The chapel became a full church in 1553 and donated to the Jesuits, the great Jesuit Saint Francis Xavier was interred here temporarily during those time before being re interred in Goa in India. The Chapel was then renamed Igreja de Madre de Deus (Church of the Mother of God). After the Dutch Congquest in 1641, the church was reconsecrated into a Dutch Reformed Church named St. Paul's and was the main Dutch Church in Melaka up to 1753, when the Christ Church was built. The hill was renamed St. Paul's Hill too.

During the British Occupation of 1825, the church was converted into a gun powder magazine storage area.

The St. Paul Church Gained prominence when it when part of it was excavated by a local malacca historical sociiety and the old portuguese grave stones brought back to the church and in 1950's a Statue of St. Francis Xavier was put at the front of the church.

machomikemd's Profile Photo
machomikemd
Jun 27, 2014

The ruins of St Paul's Church.

After visiting the maritime museum we retraced our steps and climbed up St Paul's Hill to the ruins of St. Paul's Church. There are good views over Melaka from here.

St. Paul's Church started off as a small chapel called the Chapel of the Mother of God.

The Chapel of the Mother of God was originally built by a Portuguese administrator called Duarte Coelho. He built it to give thanks to God after his miraculous escape from a tempest in the South China Sea.

In 1548, the chapel was passed on to the Society of Jesus by the archbishop of Goa, Don Albuquerque. St Francis Xavier was given the title deeds on behalf of the Society.

The Dutch later took over the chapel. They reconsecrated it into a Dutch Reformed Church and called it St. Paul's Church. For the following 112 years the Dutch worshiped here, until they built Christ Church at the foot of the hill. St. Paul's Church was then abandoned.

When the British took over Malacca in 1824 the Church was used as a storehouse for British gun powder.

In front of the church there is a Statue of St. Francis Xavier. This was placed here in 1954. The statue is missing one arm which is ironic as St Francis Xavier's body was buried in Goa, but his arm removed and taken to Rome as a holy relic.

Inside the church there are many gravestones with interesting markings. When I arrived initially a tour group had just descended on the church. They were all posing for photos with the tombstones and it was pretty crowded and unpleasant. When they all left, I re-entered and had a look at the tombstones. They were written in Dutch but with translations provided. Many had lovely carvings.

There were no attendants looking after the church, but there were stall holders, buskers, a man carrying a cockatoo and a huge lizard and charging for photos with them. One guy who had made drawings of the tombstones started covering the stones with signs saying no-one could take photos of the stones, taking photos was stealing and instead they had to pay him for a picture. I deliberately took photos right in front of him as I was disgusted by him sticking things all over the grave stones and by his pathetic attempt to make money.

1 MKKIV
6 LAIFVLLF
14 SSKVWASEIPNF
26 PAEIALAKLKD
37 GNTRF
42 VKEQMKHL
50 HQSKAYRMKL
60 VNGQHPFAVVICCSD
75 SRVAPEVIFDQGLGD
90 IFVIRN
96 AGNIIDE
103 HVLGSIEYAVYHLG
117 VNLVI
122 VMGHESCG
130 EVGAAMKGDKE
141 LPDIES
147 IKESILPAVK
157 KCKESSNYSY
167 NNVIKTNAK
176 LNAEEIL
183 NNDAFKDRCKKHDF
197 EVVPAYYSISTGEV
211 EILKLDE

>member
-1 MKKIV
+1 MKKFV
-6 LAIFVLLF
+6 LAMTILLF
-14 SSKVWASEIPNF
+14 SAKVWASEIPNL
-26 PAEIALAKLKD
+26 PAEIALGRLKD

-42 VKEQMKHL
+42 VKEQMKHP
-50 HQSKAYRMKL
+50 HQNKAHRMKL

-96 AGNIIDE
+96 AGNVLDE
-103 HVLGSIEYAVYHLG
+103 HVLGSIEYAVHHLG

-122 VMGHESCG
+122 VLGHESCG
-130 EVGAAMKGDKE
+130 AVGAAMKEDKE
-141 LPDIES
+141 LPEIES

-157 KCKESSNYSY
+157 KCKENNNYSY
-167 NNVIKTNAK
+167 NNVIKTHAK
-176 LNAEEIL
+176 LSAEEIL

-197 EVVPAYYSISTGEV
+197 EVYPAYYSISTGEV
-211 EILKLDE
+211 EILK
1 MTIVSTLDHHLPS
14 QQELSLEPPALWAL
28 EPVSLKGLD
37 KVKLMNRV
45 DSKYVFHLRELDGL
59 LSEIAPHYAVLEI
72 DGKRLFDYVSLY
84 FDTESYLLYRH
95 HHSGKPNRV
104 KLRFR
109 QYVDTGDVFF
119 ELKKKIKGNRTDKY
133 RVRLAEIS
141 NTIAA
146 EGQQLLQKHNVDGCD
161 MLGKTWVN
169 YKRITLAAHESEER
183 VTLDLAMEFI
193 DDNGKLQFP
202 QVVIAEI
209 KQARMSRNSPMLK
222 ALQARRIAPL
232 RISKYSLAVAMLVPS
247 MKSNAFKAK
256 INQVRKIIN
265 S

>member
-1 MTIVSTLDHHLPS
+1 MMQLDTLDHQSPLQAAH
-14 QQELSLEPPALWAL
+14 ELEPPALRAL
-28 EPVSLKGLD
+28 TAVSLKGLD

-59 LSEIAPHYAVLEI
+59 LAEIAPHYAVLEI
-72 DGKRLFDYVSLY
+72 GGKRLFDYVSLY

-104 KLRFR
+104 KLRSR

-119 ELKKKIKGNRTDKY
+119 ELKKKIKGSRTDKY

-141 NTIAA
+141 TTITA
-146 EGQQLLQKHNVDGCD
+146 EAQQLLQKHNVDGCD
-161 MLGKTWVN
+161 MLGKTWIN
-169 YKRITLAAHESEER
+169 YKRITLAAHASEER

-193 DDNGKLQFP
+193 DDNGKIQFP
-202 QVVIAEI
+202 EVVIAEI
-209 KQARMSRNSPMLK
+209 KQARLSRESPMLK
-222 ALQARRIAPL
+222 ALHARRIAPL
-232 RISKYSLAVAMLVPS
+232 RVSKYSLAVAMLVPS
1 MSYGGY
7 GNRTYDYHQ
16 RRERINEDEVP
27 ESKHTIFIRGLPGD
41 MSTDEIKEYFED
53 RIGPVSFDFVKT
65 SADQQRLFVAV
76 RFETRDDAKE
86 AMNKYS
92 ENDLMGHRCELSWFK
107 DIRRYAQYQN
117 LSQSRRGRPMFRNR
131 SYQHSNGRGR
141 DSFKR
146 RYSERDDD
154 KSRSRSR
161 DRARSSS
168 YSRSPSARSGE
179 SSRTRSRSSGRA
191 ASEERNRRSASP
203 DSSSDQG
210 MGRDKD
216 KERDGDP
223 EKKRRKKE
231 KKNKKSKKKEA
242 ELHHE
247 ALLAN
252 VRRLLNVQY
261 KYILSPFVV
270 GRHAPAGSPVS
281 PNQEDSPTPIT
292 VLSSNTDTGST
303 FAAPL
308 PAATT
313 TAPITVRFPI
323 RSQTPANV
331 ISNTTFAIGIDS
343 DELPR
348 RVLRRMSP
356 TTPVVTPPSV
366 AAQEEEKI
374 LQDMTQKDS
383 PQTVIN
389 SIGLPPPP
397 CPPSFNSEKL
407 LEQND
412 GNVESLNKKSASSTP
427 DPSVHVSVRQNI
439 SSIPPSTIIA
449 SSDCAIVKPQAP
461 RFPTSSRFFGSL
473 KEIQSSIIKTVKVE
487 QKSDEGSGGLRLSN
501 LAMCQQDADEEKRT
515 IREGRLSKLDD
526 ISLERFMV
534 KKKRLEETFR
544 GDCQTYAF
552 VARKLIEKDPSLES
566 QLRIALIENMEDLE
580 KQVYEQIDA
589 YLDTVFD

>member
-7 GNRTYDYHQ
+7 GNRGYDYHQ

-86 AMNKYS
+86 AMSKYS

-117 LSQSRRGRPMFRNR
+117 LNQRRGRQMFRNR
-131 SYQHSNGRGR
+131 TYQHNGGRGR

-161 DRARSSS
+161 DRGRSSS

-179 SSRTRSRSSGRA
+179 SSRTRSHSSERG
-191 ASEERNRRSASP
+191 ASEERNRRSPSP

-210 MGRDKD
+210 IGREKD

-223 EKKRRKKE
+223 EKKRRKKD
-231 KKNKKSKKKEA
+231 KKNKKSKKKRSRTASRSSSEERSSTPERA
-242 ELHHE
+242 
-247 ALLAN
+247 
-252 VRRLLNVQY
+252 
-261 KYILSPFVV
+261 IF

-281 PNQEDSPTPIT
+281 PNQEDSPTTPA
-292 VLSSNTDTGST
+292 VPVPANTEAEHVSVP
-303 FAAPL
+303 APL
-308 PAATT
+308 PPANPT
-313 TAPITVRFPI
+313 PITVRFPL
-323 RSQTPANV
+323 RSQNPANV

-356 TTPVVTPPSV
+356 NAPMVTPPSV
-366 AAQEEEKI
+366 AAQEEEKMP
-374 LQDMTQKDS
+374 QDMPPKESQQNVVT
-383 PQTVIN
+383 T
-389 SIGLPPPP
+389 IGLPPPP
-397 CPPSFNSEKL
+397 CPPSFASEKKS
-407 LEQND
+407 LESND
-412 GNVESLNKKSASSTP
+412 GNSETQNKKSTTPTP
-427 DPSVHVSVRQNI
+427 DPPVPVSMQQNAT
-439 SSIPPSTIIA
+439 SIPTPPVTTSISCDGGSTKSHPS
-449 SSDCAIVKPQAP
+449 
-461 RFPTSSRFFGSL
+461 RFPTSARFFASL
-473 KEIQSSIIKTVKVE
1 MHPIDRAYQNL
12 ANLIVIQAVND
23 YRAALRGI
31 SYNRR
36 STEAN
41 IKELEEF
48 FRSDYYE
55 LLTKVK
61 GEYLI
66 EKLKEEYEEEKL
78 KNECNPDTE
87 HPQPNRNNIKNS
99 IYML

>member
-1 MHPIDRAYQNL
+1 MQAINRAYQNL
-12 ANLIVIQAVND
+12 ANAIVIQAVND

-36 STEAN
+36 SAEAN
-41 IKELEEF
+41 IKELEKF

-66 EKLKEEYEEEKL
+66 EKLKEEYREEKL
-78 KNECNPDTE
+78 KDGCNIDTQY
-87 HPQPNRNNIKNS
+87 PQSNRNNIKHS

On the walk down the hill I visited the small Dutch cemetery, mercifully peaceful after the circus at the top of the hill. It is well worth visiting, but is nowadays way too touristy.

IreneMcKay's Profile Photo
IreneMcKay
Nov 26, 2013

Gravestones of St Paul's Church

St Paul's Church had some lovey gravestones inside with carvings of sailing ships or skulls and cross bones. I was pleased that there was an English translation of the Dutch writing on the tomb stones. There were also several tomb stones and a little Dutch cemetery as I walked down to the famous gate.

IreneMcKay's Profile Photo
IreneMcKay
Oct 19, 2013

St. Paul's Church

The Catholic church of St. Paul was built in 1521 and was the main church of the flourishing Portuguese stelling. When the Dutch conquered it in 1641, it became a Dutch Reformed church and continued to be use, until the Christ Church at stadhuys square was finished in 1753. Then, St. Paul's church was deconsecrated and used as a graveyard. The church building itself fell into decay and the situation did not become better when the British used it as a gundpowder storehouse. Next to the building itself, the Dutch 17th century gravestones are of interest. One of them is the gravestone of Maria van Riebeeck, wife of the famous founder of Cape Town. The statue of St. Francis Xavier was placed in front of the church in 1952 to commemorate his arrival in Melaka 400 years before. The day after the statue was unveiled, a tree fell on the statue cutting off his right hand. St. Francis Xavier's right hand was indeed cut off after his death to serve as a relic, but that happened centuries before...

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Airpunk
Mar 31, 2013

Things to Do Near Melaka

Things to Do

The Sultan's Palace

Near the Porta de Santiago there is a replica of a 15th century Melaka sultan's palace. The palace is wooden and built entirely without nails. Entry was only 2RM and the palace was open from 9am to...
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Things to Do

Jonker's Walk

We eventually got back to Dutch Square and walked across the bridge over the river onto Jonker's Walk. This street is famous for shopping and has some lovely old Melakan buildings. There was a Chinese...
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Things to Do

River Walkway

This riverside walkway did not exist on our first visit to Melaka. It is a great asset to the town as Melaka's non-stop traffic and frequent absense of pavements can get on your nerves. Here you can...
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Things to Do

Transport Park

I don't really know what to call this area, but on the walk back from Porta de Santiago near the architecture museum we passed a park with old trains, aeroplanes and even a bullock cart. Lots of...
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Things to Do

Kampung Kling Mosque

Kampung Kling Mosque can be found halfway along Jalan Tokong in Chinatown and the original wooden one was constructed in 1748, but it is not like a Middle Eastern mosque as the architectural style was...
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Things to Do

Princess Hang Li Poh's well

The Hang Li Poh's well was dug by an order of Sultan Mansor Shah of Melaka in 1459 especially for his wife Hang Li Poh, a Chinese princess. The water from this well was used for her daily ne